The Accent Reduction Programs at Beaumont are designed to help foreign-born speakers improve their English speaking skills.
Also, for those with a regional accent pattern (i.e. Eastern or Southern) our programs also can teach speech sounds and melodic patterns common to general American dialect.
Because your native speech pattern strongly influences your ability to pronounce English sounds accurately, it is very difficult to make changes on your own. This is because you hear and compare the English sounds with the sound system of your first language. The Accent Reduction Programs at Beaumont are designed to correct this situation.
Frequently Asked Questions
Will the accent reduction program address my errors in language usage?
The accent reduction program is primarily designed to help individuals improve their speech pronunciation so they can speak with 90-95 percent intelligibility.
How much should I practice to improve my accent?
Once or twice a day for 15-20 minutes. Practice on a regular weekly basis for at least six months.
Who would benefit from the Beaumont Accent Reduction Program?
Professionals and others who are required to use spoken English on a daily basis. We see primarily engineers, physicians, computer program specialists, and members of the clergy.
Did You Know?
The Detroit School District has 188,000 students. More than 2,700 are eligible for bilingual education. Spanish is the predominant non-English language in the Detroit School District.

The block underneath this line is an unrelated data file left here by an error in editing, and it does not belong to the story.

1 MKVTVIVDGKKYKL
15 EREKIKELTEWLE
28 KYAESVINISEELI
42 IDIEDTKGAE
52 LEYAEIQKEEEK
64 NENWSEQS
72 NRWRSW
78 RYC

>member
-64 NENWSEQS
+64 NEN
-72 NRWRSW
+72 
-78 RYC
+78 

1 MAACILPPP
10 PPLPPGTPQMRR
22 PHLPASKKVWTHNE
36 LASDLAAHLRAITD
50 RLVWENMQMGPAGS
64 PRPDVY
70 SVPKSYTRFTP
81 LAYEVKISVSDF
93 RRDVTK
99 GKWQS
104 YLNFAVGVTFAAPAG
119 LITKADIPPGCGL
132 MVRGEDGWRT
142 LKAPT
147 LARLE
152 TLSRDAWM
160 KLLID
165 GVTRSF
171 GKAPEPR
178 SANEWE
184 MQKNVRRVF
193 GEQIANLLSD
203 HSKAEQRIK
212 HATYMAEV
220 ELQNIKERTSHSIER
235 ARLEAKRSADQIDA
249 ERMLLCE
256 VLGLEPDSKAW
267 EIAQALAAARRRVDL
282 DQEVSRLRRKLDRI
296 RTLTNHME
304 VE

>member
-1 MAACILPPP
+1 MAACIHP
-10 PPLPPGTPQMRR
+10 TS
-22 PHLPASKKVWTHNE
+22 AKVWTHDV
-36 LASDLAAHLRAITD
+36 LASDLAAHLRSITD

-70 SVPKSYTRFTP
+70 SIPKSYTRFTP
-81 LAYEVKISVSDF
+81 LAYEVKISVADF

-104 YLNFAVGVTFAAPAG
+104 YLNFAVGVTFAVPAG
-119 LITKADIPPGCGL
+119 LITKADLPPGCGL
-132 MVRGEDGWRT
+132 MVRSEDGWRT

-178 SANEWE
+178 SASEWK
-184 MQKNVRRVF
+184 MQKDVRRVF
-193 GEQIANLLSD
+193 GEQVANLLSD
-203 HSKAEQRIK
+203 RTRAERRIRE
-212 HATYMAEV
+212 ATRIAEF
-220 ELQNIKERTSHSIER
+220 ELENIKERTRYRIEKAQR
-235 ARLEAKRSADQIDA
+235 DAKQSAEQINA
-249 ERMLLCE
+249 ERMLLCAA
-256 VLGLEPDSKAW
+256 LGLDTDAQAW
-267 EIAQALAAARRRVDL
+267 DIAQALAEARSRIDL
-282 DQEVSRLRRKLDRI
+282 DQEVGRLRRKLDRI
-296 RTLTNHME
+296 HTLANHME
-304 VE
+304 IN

Accents can be reduced significantly by choosing as few as three or four critical consonants and vowels to correct. Sometimes it is not the speech sound errors that create accent problems but the rate, intonation or syllable stress in speech.
72 percent of the foreign born live in six states: New York, New Jersey, Illinois, Texas, Florida and Michigan. Michigan has an estimated 400,000 foreign-born residents.
- Speech & Language Pathology
- Adult Services
- Accent Reduction
- Acute Care Services
- Alzheimer’s & Dementia
- Aphasia Diagnostics
- Beaumont Rehab Unit
- Center for Voice & Laryngeal Disorders
- Laryngectomee Rehab
- Motor Speech Disorders
- Nonverbal Communication Program
- Outpatient Program
- Rehabilitation Services
- Spasmodic Dysphonia
- Stroke & Aphasia Rehab
- Stuttering Center
- Swallowing Disorders
- Traumatic Brain Injury Rehabilitation
- Trismus Program
- Pediatric Services
- Adult Services
For more information, please contact us at 248-551-2100.